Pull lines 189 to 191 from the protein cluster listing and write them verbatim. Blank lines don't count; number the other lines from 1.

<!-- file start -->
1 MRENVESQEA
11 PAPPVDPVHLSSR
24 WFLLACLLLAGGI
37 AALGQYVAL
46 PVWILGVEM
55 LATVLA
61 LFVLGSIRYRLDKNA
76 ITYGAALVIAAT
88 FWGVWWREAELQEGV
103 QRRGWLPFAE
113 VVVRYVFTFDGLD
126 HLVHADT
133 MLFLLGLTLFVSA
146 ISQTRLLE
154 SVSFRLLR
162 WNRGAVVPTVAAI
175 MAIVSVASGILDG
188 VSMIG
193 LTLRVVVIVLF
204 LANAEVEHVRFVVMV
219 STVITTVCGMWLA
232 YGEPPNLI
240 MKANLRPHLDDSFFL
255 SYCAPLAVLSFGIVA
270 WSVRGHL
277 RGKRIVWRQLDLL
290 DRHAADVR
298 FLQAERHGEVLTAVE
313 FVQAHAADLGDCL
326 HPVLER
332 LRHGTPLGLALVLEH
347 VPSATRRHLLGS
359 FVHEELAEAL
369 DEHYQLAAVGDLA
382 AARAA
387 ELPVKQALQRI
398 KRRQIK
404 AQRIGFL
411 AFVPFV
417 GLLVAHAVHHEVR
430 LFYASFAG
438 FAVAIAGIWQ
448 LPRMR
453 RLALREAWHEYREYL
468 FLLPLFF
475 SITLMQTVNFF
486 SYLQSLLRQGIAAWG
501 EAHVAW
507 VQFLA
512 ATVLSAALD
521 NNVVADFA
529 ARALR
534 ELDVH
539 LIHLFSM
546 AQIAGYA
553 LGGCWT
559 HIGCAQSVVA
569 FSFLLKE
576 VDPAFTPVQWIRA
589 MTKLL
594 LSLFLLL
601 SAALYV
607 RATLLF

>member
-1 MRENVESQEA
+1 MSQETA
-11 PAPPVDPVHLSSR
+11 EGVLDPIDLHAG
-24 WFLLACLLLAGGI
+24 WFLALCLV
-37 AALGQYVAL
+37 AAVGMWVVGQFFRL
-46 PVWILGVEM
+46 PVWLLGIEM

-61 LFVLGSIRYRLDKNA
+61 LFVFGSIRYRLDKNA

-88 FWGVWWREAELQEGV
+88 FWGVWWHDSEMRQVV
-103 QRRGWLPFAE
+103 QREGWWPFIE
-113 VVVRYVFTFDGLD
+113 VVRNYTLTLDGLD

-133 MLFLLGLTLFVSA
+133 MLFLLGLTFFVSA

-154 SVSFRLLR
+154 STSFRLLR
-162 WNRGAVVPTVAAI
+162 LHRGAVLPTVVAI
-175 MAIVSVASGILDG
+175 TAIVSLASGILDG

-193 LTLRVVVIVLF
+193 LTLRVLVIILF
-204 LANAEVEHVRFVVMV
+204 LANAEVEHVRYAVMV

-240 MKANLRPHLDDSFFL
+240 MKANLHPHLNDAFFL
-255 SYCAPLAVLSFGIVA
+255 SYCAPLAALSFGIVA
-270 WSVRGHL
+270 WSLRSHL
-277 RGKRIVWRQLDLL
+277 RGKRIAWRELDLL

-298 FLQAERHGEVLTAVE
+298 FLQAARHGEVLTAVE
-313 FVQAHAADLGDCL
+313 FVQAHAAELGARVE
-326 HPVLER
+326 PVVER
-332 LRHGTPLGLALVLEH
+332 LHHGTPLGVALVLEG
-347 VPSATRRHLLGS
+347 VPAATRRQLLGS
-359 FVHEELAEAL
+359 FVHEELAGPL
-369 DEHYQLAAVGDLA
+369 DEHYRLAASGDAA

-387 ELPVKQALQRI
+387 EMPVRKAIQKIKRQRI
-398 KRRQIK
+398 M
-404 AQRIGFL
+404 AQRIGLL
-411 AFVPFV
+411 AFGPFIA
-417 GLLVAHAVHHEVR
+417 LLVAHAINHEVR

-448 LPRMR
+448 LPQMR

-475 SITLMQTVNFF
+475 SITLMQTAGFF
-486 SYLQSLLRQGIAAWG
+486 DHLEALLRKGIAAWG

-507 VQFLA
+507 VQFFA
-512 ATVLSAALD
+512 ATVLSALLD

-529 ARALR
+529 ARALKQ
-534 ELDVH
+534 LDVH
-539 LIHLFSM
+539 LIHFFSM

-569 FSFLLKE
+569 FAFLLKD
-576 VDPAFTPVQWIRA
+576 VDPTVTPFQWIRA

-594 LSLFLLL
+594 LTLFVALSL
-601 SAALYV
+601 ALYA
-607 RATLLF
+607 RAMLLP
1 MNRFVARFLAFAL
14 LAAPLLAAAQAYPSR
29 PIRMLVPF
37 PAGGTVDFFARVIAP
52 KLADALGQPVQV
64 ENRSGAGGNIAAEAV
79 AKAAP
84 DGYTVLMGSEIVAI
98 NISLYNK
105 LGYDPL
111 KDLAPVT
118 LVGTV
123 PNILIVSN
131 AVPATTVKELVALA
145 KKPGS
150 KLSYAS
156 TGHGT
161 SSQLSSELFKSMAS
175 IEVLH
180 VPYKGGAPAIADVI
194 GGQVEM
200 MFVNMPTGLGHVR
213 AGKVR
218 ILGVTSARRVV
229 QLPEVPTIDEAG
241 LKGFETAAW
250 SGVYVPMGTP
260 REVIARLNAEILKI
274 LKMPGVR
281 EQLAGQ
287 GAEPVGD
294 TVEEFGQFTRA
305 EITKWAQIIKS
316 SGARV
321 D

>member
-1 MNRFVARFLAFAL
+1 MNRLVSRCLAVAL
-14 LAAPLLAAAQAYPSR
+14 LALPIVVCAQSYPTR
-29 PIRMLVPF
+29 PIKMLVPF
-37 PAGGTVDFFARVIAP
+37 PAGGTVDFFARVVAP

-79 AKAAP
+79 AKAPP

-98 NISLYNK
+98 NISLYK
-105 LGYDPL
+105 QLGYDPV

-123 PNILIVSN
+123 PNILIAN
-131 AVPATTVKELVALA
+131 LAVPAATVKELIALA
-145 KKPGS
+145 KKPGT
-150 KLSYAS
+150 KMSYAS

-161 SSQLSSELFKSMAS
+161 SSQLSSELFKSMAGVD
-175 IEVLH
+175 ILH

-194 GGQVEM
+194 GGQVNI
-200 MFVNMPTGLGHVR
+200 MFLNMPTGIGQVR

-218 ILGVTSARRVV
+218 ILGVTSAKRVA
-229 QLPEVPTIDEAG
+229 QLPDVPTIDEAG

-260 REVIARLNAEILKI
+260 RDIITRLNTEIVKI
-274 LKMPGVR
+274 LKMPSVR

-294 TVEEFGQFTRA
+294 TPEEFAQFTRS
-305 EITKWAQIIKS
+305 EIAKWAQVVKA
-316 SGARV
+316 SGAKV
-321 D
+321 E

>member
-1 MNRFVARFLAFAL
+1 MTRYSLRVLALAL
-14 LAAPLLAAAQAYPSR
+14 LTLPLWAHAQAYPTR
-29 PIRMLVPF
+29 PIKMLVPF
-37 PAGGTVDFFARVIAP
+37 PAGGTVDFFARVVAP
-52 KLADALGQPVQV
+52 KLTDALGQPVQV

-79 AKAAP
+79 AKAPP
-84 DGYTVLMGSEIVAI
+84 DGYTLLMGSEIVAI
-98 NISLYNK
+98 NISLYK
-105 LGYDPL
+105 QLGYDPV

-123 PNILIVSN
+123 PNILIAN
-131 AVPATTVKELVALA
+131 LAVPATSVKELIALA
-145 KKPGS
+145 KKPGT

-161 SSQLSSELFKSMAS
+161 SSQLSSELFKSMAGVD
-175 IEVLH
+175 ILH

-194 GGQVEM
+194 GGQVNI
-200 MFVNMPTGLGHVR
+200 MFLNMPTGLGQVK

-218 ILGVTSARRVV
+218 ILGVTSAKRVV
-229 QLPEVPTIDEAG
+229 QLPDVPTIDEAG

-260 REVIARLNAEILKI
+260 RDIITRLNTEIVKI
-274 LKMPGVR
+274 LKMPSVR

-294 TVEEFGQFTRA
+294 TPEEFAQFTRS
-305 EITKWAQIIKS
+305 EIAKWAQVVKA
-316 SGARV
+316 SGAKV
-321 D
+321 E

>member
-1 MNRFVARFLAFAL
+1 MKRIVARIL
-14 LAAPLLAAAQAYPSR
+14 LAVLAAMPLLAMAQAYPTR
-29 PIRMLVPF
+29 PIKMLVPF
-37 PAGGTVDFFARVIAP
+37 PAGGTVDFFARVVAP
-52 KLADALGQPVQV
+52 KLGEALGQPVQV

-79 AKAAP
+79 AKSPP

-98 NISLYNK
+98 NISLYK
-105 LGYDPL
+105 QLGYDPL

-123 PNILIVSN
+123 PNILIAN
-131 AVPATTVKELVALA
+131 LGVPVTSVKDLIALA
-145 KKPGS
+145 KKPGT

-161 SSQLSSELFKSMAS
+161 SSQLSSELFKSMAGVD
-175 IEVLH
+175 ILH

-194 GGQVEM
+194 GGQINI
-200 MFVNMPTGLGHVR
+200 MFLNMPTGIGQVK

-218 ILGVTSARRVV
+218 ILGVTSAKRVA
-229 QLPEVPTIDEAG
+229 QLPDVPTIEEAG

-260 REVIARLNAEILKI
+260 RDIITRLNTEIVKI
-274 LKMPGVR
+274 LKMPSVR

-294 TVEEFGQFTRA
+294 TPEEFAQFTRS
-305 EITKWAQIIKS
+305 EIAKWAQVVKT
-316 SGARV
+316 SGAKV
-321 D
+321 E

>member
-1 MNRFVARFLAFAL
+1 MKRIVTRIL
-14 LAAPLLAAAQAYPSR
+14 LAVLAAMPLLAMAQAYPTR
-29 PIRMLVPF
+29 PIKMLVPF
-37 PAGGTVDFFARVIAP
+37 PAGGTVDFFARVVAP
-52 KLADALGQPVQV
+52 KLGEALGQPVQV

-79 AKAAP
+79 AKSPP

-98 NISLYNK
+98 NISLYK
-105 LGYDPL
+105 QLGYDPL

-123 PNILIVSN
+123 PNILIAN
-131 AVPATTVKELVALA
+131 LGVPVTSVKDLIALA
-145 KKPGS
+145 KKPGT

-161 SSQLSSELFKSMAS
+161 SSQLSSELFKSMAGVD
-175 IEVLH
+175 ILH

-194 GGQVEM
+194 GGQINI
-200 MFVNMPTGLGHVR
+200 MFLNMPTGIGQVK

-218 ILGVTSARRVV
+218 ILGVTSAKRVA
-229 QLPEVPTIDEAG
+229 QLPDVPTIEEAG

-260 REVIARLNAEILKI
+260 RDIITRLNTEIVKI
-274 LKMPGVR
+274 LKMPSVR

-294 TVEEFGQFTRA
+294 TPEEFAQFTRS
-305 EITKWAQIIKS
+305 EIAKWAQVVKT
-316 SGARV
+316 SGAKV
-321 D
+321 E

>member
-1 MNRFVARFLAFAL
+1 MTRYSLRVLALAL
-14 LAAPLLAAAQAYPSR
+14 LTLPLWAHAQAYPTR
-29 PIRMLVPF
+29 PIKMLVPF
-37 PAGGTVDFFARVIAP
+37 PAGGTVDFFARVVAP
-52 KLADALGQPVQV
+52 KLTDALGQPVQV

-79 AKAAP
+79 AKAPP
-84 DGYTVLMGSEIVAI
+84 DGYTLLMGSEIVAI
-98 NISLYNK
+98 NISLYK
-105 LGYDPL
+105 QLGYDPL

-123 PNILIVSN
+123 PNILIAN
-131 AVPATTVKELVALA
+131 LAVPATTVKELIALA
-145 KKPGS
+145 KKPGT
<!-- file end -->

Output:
-1 MNRFVARFLAFAL
+1 MNRLVSRCLAVAL
-14 LAAPLLAAAQAYPSR